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Smith v. Baker

United States District Court, D. Nevada

March 21, 2018

KAMARIO SMITH, Petitioner,
RENEE BAKER, et al., Respondents.



         This habeas matter under 28 U.S.C. § 2254 by a Nevada state inmate comes before the Court for a final decision on the merits.


         Petitioner Kamario Smith challenges his 2012 Nevada state conviction, pursuant to a jury verdict, of conspiracy to commit robbery, robbery with the use of a deadly weapon, and possession of a firearm by an ex-felon. He challenged the conviction in the state courts on direct appeal and post-conviction review.

         On federal habeas review, petitioner challenges, inter alia, the sufficiency of the evidence supporting his conviction. The evidence presented at trial included, inter alia, the following.[1]

         Melissa Applewhite testified as follows at trial. At around 7:00 p.m. on April 17, 2011, Applewhite was at Bells Market on West Owens Avenue in Las Vegas. While there, she saw an individual exiting a white Cadillac with a brown or red top; and she identified the individual that she saw at Bells Market as the defendant, Kamario Smith. She did not know Smith, but she had seen him “a couple” of times in the area and had rebuffed his advances seeking her phone number. She also had seen him another time when he was at the house of a boyfriend of hers. (ECF No. 10-13, at 10-14, 38-39 & 83-84; Exhibit 13, at 9-12, 37-38, & 82-83.)[2]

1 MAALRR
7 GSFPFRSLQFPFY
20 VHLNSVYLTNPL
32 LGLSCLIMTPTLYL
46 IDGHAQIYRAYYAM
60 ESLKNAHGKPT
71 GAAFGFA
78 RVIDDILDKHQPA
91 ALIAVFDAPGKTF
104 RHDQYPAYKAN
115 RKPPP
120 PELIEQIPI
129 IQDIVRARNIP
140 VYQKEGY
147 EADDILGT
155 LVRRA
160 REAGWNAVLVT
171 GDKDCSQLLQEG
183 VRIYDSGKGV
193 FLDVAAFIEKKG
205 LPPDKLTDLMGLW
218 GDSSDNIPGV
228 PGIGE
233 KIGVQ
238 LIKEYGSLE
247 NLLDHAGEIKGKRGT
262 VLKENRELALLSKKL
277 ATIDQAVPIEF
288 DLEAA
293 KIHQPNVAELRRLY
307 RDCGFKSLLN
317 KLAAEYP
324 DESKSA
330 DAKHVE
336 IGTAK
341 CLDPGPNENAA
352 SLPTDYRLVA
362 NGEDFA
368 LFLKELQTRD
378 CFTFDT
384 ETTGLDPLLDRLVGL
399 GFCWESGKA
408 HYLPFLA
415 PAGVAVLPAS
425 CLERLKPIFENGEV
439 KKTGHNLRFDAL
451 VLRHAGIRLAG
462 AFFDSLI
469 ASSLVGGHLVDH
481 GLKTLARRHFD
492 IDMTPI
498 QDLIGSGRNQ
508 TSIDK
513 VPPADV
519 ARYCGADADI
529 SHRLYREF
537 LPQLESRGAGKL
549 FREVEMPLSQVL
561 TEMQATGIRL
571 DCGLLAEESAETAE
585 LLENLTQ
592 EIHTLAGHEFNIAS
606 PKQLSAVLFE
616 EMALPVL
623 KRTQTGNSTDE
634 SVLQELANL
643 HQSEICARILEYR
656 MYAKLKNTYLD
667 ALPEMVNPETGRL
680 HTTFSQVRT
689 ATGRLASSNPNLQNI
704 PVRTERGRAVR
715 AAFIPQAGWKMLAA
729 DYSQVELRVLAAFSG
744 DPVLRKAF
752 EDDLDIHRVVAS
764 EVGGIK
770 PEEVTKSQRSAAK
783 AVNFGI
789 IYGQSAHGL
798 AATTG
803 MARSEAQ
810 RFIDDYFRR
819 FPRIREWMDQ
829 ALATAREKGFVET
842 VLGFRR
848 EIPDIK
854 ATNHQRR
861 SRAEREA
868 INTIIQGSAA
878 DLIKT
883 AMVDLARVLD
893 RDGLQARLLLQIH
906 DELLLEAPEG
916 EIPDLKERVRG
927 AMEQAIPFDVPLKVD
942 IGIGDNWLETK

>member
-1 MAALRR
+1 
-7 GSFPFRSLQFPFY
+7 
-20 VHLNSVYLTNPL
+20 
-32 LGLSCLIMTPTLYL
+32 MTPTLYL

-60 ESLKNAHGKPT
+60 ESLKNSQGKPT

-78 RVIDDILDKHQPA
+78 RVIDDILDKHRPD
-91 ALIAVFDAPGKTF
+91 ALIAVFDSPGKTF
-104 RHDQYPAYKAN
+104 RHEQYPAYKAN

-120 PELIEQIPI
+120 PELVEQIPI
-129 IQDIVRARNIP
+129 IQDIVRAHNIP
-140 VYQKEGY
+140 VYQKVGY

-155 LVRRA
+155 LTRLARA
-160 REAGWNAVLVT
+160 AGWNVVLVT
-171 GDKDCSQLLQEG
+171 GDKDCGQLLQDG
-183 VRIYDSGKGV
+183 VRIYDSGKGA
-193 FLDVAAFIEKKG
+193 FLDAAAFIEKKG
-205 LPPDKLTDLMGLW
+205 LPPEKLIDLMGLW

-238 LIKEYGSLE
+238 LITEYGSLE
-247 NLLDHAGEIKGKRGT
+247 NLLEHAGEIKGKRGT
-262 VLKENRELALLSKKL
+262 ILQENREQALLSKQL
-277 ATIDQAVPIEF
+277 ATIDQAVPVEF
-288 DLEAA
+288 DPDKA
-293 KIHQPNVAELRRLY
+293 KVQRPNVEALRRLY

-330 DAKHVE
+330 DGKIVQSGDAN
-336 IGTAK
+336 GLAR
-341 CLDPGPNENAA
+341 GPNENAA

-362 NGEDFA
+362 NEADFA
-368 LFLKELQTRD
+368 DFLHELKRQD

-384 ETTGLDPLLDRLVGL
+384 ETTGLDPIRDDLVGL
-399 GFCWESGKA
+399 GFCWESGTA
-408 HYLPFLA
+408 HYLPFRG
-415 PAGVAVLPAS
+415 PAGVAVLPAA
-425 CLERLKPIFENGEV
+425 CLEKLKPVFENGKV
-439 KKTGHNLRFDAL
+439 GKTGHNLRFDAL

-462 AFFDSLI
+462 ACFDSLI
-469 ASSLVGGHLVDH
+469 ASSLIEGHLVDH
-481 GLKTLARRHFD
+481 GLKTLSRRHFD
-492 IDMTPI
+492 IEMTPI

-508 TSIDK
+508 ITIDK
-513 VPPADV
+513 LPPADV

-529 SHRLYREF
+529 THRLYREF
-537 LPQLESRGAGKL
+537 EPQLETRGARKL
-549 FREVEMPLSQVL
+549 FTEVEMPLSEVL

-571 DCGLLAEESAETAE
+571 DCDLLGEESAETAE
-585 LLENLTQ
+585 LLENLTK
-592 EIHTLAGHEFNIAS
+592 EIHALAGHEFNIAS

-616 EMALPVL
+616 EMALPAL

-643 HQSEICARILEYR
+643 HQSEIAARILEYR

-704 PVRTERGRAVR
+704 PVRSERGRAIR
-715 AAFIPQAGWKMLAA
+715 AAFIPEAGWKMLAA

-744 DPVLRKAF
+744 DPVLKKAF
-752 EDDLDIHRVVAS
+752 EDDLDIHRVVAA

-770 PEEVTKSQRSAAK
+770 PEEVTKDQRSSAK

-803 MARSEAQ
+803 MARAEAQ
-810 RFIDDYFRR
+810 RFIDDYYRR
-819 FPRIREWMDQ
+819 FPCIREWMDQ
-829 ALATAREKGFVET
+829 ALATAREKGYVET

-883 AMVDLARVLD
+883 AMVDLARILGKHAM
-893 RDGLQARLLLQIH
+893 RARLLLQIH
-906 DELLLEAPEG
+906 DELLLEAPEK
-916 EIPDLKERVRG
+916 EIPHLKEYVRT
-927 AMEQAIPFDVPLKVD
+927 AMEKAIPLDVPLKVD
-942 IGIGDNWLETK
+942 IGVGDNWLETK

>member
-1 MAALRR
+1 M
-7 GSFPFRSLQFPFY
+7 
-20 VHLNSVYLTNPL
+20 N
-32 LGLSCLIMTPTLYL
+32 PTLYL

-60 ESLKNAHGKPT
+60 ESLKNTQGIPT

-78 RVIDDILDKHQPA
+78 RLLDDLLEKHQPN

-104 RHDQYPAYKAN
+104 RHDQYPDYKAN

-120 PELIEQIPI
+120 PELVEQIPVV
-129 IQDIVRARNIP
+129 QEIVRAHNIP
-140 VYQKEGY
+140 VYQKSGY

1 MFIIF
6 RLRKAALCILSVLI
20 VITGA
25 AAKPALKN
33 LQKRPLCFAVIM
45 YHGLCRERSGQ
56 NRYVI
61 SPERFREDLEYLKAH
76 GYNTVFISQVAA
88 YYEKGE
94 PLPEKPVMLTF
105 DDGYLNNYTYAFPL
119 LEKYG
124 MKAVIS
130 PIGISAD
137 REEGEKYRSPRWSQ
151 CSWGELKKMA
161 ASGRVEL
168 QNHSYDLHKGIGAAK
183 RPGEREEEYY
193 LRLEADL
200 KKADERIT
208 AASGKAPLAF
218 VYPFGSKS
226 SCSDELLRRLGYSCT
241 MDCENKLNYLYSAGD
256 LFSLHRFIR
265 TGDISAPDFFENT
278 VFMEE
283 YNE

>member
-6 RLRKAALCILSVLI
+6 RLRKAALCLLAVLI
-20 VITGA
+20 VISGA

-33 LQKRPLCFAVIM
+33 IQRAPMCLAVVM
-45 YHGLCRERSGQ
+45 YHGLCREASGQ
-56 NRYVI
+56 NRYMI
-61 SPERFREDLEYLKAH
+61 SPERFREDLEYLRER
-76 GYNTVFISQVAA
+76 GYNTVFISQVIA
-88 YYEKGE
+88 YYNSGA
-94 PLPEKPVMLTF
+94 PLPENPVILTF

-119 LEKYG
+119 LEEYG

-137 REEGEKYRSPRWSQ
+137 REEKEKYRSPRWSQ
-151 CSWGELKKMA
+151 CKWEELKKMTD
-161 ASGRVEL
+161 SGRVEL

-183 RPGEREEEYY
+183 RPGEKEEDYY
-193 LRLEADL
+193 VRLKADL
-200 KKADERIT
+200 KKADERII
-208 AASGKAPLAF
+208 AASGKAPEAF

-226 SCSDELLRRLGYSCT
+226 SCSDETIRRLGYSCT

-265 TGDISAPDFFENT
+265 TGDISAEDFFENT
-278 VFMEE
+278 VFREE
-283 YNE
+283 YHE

Applewhite called Smith over and asked him whether he knew anyone that could sell her some Roxicets, a prescription medication.[3] He said that he knew someone who could help her get the Roxicets, and he ultimately gave her a phone number on a piece of paper. (ECF No. 10-13, at 14-18, 64-65 & 135-37; Exhibit 13, at 13-17, 63-64 & 134-36.)